SLS vs SLSa - what is the difference and why should you care? Their acronyms may only be one letter different but their properties are far greater and worth knowing. It is easy to see why these two names can get confused, which is not convenient as they could not be any more different in terms of safety and quality. The aim here is to dive in a little more to clarify the difference between the two and know what is in the products you are purchasing.
SLS (Sodium Lauryl Sulfate): What is it?
Sodium Lauryl Sulfate is a very inexpensive surfactant that creates large bubbles when combined with water. So what's the issue? SLS (as it's commonly referred to) dries out the skin pulling all nutrients, moisture and minerals out- leaving drier and more damaged skin. It trades at pennies on the dollar for production which is why many large CPG brands use it in their cosmetics. Hmmmm no thank you!
SLS has a small molecular structure and in turn penetrates the skin with ease and is known as a skin irritant and contains elements that have been linked to cancer. It is often used in dish soaps as the product isn’t intended for the skin specifically.
Not A Friend for Your Skin...
This chemical detergent that is quite often found in shampoos, toothpaste, soaps (not handmade), body wash, and other cleansing products that create a lather and foam. In the health & beauty care/cosmetic industry, SLS is still used in the majority of mass market products because it is super cheap and a effective degreaser, but can be very harsh on the skin. It's a small molecule chemical, which means it passes right into your body pretty easily. The American College of Toxicology showed that concentrations as low as 0.5% could cause irritation and concentrations of 10-30% can cause skin corrosion and severe irritation.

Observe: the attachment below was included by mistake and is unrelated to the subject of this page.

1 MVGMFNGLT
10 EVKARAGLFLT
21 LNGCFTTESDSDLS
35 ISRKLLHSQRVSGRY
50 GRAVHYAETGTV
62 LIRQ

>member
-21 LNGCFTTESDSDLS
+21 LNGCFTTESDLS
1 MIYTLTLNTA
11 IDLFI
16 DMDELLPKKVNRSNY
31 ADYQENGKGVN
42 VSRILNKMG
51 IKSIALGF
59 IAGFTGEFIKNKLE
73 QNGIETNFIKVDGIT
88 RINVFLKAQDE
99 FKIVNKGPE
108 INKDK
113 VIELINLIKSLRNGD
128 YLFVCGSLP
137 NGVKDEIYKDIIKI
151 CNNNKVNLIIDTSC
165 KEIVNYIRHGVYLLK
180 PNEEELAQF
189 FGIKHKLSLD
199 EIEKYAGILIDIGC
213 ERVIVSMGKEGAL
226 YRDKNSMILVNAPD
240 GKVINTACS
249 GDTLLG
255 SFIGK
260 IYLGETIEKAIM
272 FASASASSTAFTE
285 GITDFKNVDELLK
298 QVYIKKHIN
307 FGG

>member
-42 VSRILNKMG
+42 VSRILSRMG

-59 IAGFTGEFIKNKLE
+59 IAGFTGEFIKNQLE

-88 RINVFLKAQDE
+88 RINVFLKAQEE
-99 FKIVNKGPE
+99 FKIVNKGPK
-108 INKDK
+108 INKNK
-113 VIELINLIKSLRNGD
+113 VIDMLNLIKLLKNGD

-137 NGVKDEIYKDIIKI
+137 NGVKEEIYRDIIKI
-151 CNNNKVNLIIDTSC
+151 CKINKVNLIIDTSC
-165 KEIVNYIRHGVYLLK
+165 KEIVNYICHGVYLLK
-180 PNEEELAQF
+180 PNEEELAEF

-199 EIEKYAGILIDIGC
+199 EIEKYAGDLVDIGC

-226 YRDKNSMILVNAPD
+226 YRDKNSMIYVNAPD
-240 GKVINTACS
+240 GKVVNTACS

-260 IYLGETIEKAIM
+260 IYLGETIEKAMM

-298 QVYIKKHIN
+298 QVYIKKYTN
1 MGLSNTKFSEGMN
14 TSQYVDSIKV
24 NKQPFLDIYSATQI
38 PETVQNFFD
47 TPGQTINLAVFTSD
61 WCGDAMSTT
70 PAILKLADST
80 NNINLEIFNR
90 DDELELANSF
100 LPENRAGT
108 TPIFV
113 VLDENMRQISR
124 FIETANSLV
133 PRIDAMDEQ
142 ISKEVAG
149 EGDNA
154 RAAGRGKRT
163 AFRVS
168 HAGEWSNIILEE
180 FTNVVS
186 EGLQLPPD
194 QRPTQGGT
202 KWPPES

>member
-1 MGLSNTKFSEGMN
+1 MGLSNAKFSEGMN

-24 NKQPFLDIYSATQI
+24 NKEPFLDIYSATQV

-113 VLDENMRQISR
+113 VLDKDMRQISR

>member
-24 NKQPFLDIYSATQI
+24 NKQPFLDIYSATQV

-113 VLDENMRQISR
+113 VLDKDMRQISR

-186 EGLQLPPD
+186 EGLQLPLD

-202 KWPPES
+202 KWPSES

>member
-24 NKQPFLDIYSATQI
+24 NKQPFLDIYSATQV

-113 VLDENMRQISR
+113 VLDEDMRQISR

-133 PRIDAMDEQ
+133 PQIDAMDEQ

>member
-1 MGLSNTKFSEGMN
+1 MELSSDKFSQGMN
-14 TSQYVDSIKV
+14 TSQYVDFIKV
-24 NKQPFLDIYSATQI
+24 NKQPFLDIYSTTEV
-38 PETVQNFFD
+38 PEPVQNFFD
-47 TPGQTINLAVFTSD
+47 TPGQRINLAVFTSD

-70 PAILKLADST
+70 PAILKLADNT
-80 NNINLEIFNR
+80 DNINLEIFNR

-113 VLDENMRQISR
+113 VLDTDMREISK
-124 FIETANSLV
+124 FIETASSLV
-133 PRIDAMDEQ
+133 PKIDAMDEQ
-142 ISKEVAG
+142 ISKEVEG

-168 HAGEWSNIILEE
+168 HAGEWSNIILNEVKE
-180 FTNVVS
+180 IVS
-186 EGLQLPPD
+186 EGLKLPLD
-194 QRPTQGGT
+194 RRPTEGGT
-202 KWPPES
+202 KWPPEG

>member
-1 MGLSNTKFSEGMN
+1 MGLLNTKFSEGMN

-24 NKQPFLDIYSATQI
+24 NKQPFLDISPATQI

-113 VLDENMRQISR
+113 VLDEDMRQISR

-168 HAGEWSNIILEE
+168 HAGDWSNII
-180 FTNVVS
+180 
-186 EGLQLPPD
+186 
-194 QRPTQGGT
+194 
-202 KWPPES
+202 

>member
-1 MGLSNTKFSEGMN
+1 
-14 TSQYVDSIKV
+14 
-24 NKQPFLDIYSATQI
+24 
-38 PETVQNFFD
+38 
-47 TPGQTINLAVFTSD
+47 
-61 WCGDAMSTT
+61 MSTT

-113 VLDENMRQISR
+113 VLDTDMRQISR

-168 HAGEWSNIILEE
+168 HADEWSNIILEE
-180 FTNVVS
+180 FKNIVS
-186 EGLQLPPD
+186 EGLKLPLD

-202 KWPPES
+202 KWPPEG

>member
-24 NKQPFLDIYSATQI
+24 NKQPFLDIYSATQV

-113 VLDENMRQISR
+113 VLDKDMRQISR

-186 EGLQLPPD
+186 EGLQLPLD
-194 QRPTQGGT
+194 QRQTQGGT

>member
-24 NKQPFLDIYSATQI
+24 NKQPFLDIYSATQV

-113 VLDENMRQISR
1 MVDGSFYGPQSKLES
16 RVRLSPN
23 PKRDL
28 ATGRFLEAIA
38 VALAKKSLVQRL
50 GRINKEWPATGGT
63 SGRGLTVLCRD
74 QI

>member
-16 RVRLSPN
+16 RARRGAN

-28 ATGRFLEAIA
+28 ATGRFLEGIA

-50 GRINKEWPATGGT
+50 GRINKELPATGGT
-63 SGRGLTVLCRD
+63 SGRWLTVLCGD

Why are surfactants such as SLS used if they are irritants- bottom line is cost. They are cheap ingredients and therefore for mass production, the bottom dollar is the priority. The fact that these two (SLS & SLSa) are easily confused allows some companies to take advantage of the fact and disguise their use of SLS with clever advertising. Consumers may be fully unaware of the causes of SLS or not bother reading the ingredients if the marketing is clever enough. The trouble lies in the fact that when a consumer sees sodium lauryl, they may think that all surfactants are skin damaging or not even read past sodium lauryl and automatically think they are all created equal.
SLSa (Sodium Lauryl Sulfoacetate): What is it?
SLSa’s molecular size of the surfactant is large, and therefore it does not penetrate the skin. It is derived from coconut and palm oils and is safe, skin friendly cleanser that provides a rich quality lather. Lathanol (as you may also see this product listed as) trades at nearly 400x what SLS trades at per ounce. We believe in using only the best, safest suds for our consumers.
Your Skin Deserves SLSa...
Sodium Lauryl Sulfoacetate OR Lathanol LAL Fine is a powder used to make bath salts and bath bubble as it creates a foaming lather.
Sodium Lauryl Sulfoacetate is not referred to as SLS in the beauty industry and has a completely different profile in terms of performance and mildness. SLSa is derived from coconut and palm oils and is classified as a safe skin friendly surfactant for both skin and hair because of its large molecular structure. This mild plant derived surfactant creates a lather that effectively removes surface oil, dirt and bacteria, without stripping or drying sensitive skin.
SLSa is also hydrophilic, this means it is attracted to water, which enables it to dissolve more readily in water, thus providing superior rinse ability. It is becoming the standard foaming ingredient for those who are looking for "natural" products for body and haircare.
At Bathorium we are proud to say we only use SLSa in our products are strive for not only beautifully smelling products, but also ones that are safe and benefit your skin.
We want everyone to Bath, Beautifully.